I wrote this right after training camp in Arizona in early March, but then I also had written a story about training camp for espnW, so I decided to wait until that ran to publish this. Then, my editor asked me if I had thought more about why I randomly started crying. And I was like, OH, HAVE I. (And also, for the record, all this anger/confidence mellowed out some right before Galveston; we’ll see if it comes back.) So here is my original post:

There’s been this thing recently — as is perhaps obvious — where I haven’t really felt the desire to write stuff here. And I could say it’s because I’m tired and busy (sure, true, whatever), but it’s also because I’ve been fighting this weird simmering unease and anger that’s hard to pin down and that seems to be intricately connected to triathlon in some way that I can’t explain. Since there was no clear and perky thing to write, I didn’t write.

But then I was thinking about Ta-Nehisi Coates’ idea that you write not to make an argument, but to refine your argument in the first place. Not to answer questions, but to understand which questions are the ones you should be asking. And I realized the question wasn’t why I wasn’t blogging or why do I want to punch the old men who make vaguely sexist comments at me when I’m running. Those answers are somewhat obvious. The question really came down to: Why did I start crying at the top of Mt. Lemmon at training camp last weekend? (Less obvious actually.)

Have you seen the new Under Armour ad campaign? The first gymnastics video made me want to go fuck some shit up, but the subsequent Michael Phelps ad did that + so much more. I wanted to break things and cry and prove everyone wrong and buy Under Armour. Kidding, but not really.

Almost every female athlete I know who watches this has had the same reaction. I thought everyone was having the same reaction. But then I showed Steve and he was: *shrug,* the same as Nike. And one guy after another agreed. It was not that interesting to them. The more I think about this, the more I think this isn’t coincidental.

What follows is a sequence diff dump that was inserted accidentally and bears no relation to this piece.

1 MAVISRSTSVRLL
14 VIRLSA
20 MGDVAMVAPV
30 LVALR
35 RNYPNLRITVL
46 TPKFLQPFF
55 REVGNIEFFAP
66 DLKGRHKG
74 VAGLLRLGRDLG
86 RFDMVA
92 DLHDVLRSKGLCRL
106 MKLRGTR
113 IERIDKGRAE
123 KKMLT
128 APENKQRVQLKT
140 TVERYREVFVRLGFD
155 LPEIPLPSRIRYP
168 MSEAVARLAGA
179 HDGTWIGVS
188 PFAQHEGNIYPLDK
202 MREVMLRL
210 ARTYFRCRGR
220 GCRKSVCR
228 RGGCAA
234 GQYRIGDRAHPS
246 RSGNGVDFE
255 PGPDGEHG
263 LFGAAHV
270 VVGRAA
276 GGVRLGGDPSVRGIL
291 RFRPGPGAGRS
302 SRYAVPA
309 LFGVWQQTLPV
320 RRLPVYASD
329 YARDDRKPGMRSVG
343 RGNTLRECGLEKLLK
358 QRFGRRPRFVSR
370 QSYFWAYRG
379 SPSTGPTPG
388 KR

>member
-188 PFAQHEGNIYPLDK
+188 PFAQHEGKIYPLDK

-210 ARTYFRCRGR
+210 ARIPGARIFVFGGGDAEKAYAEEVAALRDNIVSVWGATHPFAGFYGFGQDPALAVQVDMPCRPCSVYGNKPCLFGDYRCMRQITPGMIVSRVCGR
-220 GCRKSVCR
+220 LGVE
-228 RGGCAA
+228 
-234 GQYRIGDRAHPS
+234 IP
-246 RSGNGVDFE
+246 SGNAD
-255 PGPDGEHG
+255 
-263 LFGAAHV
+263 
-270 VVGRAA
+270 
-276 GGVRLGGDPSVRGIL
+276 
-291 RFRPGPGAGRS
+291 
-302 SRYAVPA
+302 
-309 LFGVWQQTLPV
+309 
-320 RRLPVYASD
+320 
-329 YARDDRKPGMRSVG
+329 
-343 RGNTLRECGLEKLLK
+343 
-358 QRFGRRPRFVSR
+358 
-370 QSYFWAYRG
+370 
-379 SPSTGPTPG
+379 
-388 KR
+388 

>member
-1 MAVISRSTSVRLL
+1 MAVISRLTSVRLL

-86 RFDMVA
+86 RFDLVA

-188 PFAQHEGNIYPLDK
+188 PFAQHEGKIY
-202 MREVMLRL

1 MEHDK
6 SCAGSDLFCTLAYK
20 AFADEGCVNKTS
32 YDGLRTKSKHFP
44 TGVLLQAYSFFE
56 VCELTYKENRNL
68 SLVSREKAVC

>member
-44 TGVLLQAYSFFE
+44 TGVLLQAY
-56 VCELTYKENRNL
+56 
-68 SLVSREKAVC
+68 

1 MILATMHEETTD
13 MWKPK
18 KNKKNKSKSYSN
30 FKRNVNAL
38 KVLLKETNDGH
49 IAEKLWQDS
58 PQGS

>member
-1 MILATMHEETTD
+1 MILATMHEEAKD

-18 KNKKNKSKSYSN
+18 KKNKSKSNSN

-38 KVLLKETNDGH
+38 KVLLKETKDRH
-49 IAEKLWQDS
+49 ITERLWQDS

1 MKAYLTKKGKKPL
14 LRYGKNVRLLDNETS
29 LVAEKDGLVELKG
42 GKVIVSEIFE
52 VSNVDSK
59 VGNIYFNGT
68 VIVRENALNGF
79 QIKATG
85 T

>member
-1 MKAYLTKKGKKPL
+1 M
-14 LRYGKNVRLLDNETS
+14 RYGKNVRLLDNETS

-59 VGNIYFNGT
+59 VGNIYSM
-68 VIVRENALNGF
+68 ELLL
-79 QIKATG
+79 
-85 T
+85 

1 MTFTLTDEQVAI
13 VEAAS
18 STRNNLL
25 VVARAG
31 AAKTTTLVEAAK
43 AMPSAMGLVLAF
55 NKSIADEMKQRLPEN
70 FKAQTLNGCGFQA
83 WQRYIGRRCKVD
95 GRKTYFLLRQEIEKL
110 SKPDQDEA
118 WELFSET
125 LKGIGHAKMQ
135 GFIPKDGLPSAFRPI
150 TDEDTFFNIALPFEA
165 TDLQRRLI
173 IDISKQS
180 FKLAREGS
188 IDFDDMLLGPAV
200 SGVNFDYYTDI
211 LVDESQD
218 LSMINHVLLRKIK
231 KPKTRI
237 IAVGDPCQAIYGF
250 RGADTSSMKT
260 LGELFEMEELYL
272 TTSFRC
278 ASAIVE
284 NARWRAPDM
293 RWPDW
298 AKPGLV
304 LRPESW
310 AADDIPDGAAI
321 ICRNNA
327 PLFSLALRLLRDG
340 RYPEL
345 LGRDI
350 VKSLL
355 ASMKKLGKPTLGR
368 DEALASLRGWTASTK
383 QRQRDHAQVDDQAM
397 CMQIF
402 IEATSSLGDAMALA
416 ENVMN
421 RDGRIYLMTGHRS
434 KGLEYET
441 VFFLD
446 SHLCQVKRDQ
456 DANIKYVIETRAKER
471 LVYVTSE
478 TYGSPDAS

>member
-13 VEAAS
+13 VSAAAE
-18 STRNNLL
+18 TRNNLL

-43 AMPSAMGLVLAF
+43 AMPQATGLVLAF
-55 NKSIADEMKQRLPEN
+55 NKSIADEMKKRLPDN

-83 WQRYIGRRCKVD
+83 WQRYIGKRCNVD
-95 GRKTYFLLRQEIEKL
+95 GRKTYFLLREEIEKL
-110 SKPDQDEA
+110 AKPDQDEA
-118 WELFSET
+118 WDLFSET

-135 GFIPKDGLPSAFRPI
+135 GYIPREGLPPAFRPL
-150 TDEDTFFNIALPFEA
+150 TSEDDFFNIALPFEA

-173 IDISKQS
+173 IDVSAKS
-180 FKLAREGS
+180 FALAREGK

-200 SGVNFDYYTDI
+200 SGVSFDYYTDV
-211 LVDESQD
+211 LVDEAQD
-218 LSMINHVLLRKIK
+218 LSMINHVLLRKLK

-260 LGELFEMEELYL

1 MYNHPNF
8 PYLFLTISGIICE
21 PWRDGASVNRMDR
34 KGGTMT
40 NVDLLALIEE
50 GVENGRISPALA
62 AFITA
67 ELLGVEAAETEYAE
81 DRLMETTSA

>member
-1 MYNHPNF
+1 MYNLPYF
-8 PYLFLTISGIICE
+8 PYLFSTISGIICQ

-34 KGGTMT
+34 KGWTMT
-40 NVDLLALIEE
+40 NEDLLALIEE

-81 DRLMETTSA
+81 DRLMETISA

It’s in the tone of the ads, in the darkness of them. Nike’s “Just do it” is a great ad slogan, particularly for guys who have always been permitted to just do it. For women, though, there’s an element that it doesn’t capture. There’s a part of “just do it” that doesn’t speak to all the times you’re not supposed to do it, of putting in the work when no one even wants you to anyway, when you’re being told you should be doing something else, that you shouldn’t be doing this. I think that’s why these Under Armour ads, this slogan — “it’s what you do in the dark that lets you shine in the light” — resonate with female athletes.

I’ve spent a lot of time thinking about the gendered expectations of what I should or shouldn’t be doing lately. Because, I swear to God, I can’t go a day without someone asking me to justify my life to them. Why aren’t I having kids yet? If I’m not having kids, shouldn’t I be climbing the corporate ladder or something? When am I going to get a real job? Oh, this triathlon thing you’re doing must be nice; it’d be so great to have that kind of time.

The idea that I have made a conscious decision to see how fast I can get right now and have made choices to support that effort is so alien as to be an entirely different language. In fact, now, I’m wondering if I should just start sign language-ing the next time I find myself in this conversation. *Signing: I do not acknowledge your boxes; stop trying to put me in them.*

It has also recently come to my attention that I don’t necessarily look like I should be a good athlete. This isn’t a passive-aggressive call for compliments, but a fact. I suppose it’s because I’m small and turn bright red and tend to look like I might pass out or die. This has been true my whole life, but given the difficulty of some of my workouts in the past few months, the degree of redness and possibility of passing out has increased. This is prompting a lot of people, mostly strangers, to make more comments than usual to me. I am a constant source of inspiration, evidently. It’s amazing I’m out here at all. I really should wear sunscreen. Am I sure I’m OK? I probably need a break. You know, I really ought to “ride a higher cadence/drink more electrolytes/midfoot strike when I run/not be out here by myself.”